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Translation and Publication Subsidies

España – Ministerio de Educación, Cultura y Deporte

  • Actividades literarias de autores españoles en ferias internacionales, universidades extranjeras, asociaciones de hispanistas y en centros del Instituto Cervantes.
  • Subvenciones, en régimen de concurrencia competitiva,  para la traducción a lenguas extranjeras de obras literarias o científicas publicadas originariamente en español o en cualquiera de las lenguas cooficiales de las comunidades autónomas.

Catalonia – Institut Ramón Llull

The Catalan Culture Institute Institut Ramón Llull offers several subsidies for translation and promotion of works original written in Catalan.

There are specific subsidies for adult books, for children and juvenile literature, for works illustrated by Catalan artitsts, and for the promotion of all of them.

 

Germany – Goethe Institut

The German culture institute Goethe Institut offers translation subsidies to all kind of works originally written in German, by German authors.

 

Austria – Culture Ministry from Austria – Arts section

Switzerland – Pro-Helvetia

Translation subsidies for works written by Suis authors (in any of their official languages).

Italy – Ministry of Foreign Affairs

They offer translation subsidies of literary and scientific works, originally written in Italian.

 

The Netherlands – Nederlands Letterenfonds Dutch Foundation for literature

Aids for translations of all kind of books, for travelling costs of authors and specifically for children literature.

Italy – SEP: The European Secretariat for Scientific Publications

SEPS is a non-profit association founded by universities and European cultural institutions.

SEPS collaborates with universities, publishing houses and authors by promoting and financially supporting translations of non-fiction and scientific works from Italian into other languages and vice-versa, to achieve a wide distribution of scientific culture in the European and Mediterranean countries. SEPS also supports translations of works in audiovisual material, CD-Rom and Internet.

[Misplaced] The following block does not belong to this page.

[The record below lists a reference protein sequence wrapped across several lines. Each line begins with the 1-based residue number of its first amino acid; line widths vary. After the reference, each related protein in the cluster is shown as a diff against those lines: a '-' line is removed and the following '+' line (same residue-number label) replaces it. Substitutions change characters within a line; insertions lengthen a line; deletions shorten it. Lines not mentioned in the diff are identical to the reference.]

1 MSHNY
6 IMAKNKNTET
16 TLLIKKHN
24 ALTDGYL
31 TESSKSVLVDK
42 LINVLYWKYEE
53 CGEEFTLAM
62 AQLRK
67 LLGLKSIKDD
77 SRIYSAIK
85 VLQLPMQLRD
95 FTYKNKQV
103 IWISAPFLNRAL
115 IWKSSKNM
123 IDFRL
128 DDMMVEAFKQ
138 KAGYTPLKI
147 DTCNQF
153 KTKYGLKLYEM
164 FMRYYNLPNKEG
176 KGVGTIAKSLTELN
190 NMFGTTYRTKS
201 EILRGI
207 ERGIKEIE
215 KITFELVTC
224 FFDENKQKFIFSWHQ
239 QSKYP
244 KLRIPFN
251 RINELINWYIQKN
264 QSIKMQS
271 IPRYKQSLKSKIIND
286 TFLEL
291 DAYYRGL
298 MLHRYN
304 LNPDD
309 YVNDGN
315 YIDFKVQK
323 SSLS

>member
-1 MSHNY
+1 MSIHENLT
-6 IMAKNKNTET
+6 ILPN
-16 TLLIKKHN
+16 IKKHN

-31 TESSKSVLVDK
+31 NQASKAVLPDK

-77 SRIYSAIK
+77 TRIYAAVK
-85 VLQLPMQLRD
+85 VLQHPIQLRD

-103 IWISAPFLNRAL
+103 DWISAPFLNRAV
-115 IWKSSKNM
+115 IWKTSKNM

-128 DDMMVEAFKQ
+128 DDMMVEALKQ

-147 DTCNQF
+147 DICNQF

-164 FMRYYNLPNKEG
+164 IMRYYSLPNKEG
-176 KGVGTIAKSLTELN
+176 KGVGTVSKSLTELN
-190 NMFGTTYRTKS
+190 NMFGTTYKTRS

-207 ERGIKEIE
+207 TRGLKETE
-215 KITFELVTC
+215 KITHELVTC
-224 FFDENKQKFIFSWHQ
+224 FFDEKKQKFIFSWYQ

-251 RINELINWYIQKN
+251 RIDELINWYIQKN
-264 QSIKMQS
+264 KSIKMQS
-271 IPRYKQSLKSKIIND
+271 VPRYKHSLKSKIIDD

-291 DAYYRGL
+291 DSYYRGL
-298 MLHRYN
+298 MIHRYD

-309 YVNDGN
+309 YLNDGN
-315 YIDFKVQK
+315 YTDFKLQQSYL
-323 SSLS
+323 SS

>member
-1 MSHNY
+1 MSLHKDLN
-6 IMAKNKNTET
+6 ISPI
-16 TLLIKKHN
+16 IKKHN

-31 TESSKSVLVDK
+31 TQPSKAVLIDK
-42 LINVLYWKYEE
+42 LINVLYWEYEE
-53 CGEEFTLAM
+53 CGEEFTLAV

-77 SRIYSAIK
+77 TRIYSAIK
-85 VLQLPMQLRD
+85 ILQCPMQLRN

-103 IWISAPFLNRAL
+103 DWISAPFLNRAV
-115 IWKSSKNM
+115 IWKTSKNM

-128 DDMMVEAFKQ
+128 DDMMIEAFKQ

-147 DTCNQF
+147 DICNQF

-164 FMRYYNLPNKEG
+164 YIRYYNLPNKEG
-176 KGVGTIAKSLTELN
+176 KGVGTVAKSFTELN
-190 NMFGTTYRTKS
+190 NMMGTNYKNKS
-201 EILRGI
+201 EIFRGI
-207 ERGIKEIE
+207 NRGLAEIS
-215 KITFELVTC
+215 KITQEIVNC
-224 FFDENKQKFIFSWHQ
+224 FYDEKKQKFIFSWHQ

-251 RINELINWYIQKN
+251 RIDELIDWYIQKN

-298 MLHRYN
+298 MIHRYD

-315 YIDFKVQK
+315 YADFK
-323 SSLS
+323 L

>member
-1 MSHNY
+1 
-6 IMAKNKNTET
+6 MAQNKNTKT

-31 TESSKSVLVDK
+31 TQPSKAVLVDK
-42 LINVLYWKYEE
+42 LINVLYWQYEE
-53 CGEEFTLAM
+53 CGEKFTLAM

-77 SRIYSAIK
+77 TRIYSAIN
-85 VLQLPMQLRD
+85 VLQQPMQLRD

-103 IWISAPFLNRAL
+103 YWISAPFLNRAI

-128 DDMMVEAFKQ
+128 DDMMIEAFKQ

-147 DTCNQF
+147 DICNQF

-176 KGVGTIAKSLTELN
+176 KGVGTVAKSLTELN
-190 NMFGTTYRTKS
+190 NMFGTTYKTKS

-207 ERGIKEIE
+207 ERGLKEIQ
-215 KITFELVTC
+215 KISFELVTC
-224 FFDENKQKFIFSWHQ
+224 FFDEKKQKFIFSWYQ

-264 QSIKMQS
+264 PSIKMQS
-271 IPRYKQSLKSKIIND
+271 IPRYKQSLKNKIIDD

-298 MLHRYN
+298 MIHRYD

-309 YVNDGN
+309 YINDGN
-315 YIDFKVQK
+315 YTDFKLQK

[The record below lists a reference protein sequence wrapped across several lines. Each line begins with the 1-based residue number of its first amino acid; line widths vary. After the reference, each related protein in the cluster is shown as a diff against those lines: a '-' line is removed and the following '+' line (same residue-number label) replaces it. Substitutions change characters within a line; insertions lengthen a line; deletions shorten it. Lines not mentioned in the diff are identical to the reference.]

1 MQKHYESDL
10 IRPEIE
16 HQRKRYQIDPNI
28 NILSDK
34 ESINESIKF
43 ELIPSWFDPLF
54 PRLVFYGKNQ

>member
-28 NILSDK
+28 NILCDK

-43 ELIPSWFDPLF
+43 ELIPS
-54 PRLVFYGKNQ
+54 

European Commission · Europe & Culture · Books

In 1995, the European Union established the first programme to support books, reading and translation: Ariane. The Culture 2000 programme, which replaces Ariane and other programmes, devotes 11of its appropriations to funding the translation of European literary works (theatre, poetry, novels), promoting literature and reading, training professionals (translators, librarians, editors) and giving access to literature. Examples of Culture 2000 financing include meetings between writers and readers, festivals of tales or poetry, European networks of dramatists and websites providing information on literature.

Turkey – TEDA

It is a subvention Project for the publication of Turkish cultural, artistic and literary works in foreign languages. TEDA in essence, is a translation and publication project of Turkish cultural, artistic and literary works by foreign well-known publishing firms in foreign languages , based on the act of translation and printing of the book project in the country it is translated.

The basis of the Project is subvention granted for the translation and printing of distinguished works by celebrated authors as specified in the Directions and Application form by the Ministry of Culture and Tourism.

The purpose of TEDA is to merge Turkish cultural, artistic and literary spirit with the intellectual circles abroad, and to orient people to the sources of Turkish culture, art and literature.

Japan – The Japan Foundation

New Zealand – Literature translation grant programme

The Right(s) Glasses

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Name: Katherine McGuire
Company: Quirk Books

Question #1: Where and when do you read?
On the bus to and from work if it’s rainy and I’m not commuting by bicycle, or in the morning quiet at the kitchen table with my coffee. On nice summer weekends, I love to take a book to the park with me.